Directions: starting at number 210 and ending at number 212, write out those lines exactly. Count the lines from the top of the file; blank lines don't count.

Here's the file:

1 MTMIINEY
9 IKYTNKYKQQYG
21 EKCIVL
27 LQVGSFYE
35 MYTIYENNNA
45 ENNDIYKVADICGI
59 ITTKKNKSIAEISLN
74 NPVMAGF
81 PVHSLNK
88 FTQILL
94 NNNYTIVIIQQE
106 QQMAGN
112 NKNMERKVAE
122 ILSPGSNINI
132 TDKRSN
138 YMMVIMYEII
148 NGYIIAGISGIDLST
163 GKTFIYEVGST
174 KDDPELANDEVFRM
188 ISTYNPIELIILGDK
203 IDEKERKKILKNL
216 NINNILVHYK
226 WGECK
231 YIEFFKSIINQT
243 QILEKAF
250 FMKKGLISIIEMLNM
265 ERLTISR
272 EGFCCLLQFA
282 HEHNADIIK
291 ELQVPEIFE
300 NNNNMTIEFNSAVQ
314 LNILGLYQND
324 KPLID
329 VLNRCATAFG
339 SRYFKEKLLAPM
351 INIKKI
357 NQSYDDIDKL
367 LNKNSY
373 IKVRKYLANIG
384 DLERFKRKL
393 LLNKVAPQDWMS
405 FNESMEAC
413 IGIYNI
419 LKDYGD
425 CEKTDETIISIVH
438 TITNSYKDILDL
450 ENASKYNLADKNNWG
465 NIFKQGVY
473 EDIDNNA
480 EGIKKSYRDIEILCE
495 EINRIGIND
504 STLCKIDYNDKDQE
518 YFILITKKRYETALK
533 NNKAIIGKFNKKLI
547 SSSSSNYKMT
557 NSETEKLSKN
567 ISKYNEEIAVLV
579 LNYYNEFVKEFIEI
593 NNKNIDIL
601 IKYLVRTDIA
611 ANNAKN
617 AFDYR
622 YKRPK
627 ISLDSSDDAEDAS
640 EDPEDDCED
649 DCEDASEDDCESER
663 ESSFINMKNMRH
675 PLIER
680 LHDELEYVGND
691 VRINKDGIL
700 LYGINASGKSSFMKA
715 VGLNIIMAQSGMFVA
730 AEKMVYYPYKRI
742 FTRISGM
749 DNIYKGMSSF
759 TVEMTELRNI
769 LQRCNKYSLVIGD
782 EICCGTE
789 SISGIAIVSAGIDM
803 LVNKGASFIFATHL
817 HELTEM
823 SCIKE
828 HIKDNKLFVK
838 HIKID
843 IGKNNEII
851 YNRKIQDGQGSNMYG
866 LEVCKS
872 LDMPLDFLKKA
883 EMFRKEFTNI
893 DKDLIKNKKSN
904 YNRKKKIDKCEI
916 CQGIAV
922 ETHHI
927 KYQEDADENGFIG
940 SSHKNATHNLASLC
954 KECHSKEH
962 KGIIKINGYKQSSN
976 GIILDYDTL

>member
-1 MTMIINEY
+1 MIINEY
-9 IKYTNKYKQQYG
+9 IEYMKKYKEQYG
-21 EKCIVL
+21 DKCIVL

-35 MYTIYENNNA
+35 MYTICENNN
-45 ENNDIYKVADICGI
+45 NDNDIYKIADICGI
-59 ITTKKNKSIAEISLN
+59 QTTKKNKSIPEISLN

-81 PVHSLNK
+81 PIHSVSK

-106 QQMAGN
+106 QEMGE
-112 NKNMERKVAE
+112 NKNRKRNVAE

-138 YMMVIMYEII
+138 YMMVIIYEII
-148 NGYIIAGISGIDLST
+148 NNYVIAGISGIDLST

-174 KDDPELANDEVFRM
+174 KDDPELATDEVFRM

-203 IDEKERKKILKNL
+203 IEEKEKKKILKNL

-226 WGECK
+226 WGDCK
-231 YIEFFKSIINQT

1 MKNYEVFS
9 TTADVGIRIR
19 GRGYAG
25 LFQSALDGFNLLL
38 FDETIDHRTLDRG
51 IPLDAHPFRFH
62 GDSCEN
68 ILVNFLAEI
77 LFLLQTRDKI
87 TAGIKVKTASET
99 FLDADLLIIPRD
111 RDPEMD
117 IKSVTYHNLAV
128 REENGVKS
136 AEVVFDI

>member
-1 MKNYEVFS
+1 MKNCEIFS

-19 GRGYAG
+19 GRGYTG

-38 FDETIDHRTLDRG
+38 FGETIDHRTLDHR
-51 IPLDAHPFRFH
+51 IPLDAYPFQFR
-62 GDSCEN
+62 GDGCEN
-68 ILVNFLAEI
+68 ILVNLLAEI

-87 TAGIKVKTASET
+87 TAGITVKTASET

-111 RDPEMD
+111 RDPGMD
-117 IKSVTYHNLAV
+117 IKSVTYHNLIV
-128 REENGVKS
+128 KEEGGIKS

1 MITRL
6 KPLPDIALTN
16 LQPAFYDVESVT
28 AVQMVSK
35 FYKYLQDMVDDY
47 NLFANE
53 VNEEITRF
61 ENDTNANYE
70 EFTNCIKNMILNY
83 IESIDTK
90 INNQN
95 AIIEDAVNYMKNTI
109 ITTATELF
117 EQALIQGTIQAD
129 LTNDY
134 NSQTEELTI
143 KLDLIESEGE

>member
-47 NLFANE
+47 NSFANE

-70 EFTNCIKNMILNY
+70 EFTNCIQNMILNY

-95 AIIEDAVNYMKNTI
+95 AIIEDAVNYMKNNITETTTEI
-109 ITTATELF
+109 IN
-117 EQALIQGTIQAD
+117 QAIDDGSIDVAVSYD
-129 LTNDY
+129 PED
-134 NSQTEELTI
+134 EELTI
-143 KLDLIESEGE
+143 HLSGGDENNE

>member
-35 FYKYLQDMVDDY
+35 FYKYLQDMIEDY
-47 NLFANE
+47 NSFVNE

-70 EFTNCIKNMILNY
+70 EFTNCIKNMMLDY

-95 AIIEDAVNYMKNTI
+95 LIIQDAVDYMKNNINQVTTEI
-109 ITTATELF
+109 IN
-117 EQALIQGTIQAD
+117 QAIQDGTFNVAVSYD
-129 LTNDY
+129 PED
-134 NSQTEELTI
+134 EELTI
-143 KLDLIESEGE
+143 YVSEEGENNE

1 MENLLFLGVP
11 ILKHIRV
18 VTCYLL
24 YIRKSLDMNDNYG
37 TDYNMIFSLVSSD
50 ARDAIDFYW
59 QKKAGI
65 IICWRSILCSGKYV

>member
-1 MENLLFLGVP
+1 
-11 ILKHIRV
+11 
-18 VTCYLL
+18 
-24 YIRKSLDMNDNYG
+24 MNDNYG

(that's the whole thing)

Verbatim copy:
-117 EQALIQGTIQAD
+117 QAIQDGTFNVAVSYD
-129 LTNDY